In a week that I am recovering from the exuberance of MIPIM (I didn't want to focus on it in this column but you can read all about it here; PropTech at MIPIM), there are two big pieces of fundraising news that I’d like to talk about.
Goodlord is a lettings transaction platform for property professionals, streamlining and simplifying much of their mundane yet essential everyday admin tasks. It was only last year that they closed a £2m Seed round.
“Generation Rent has been getting a raw deal up to now. Not only are they priced out of buying a home, they are often having to deal with slow, shoddy service when they try to rent a place,” said Co-Founder and CEO, Richard White. “This funding will allow us to move to the next stage in our plan to revolutionise the way that rental property lettings are done, taking away the pain for both landlords and tenants.”
There has been so much talk of Generation Rent that it’s already a cliche, but as will all cliches, more often than not, it’s accurate; for people under the age of 40, the rental market could be the only property market they ever know.
Goodlord raising money so quickly after their last round shows how important investors consider the rental market and I think the companies who specifically help the tenants themselves are destined for the greatest success.
If you are lucky enough to be a prospective homeowner, this might not be as easy to understand as it is for Generation Rent, but put yourself in their shoes and consider, for a moment, the stress and concern that the prospect of a lifetime of renting brings with it.
Renting can cause harm in so many ways. It affects you financially, socially, emotionally and aspirationally and, in the eyes of many, it says a lot about the person you are...that’s right, there is still stigma attached to renting for a lifetime, though I doubt this will last for long.
I believe that the people who are able to empathise with Generation Rent are the ones leading the investment in this sector of the industry. Those who recognise the downsides and barriers that renters are coming up against as the years pass can see that any solution will be welcomed by the tenants with open arms. Those who can empathise already have proof of concept, and because they have proof of concept, they invest with confidence.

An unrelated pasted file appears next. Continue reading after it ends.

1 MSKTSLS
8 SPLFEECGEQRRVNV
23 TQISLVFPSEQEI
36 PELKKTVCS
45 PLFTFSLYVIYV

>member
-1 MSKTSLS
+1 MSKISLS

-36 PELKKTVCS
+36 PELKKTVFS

Nested are a London based startup who promise to sell your house for at least 95% of the market value within 90 days, otherwise they will buy it off you themselves. We buy any house, that kind of thing. This £8m brings their total investment to £11m.
By taking the hassle out of selling your home, Nested’s target market is the polar opposite of Goodlord’s. They do, however, have some mutual characteristics in the nature of their disruption; both are companies trying to ease stressful situations.
There’s the old adage that moving house is one of the most stressful things you can do in life and it’s true, not least because, if you’re in a chain, selling your house is the only way you can start thinking seriously about making an offer on another.
That’s where Nested come in; they grease the wheels of the housing market for both buyers and sellers with their pledge to sell your home within 90 days.
Surviving a slump
There is one niggling concern I have about the Nested business model. There is no doubt whatsoever that it has proof of concept, just look at its American cousin, Opendoor; they are enormous and growing at pace.
Towards the end of 2016, they raised $210m in Series D funding. However, this has all taken place in a healthy, rising property market. There is no surprise that house sellers are thriving right now. My question is, what happens to Nested when the market turns and we head towards a period of slump?
If and when the market turns, Nested will be left stranded with all of those unsold properties, causing big issues for the balance sheet. I am interested to see how their model can pivot in order to confront the inevitable downturn. And it is because of this inevitability that investing in Nested is not for the faint of heart.
Both Goodlord and Nested have enjoyed previous investment rounds in the past 12 months and here they are again. Such a short period of time between rounds shows us that investors are feeling feverish about PropTech at the moment.
PropTech 2017 has already seen an unusually high amount of investment announcements and, more often than not, the deciding factor in which companies find success is quite obvious: they have business models identified as being firmly in demand and future proofed. Goodlord reach this standard with their focus on Generation Rent but, for me, Nested is slightly different. It's a risky investment yet to prove its tenacity in a negative market.
Let's see what happens in the next 12 months...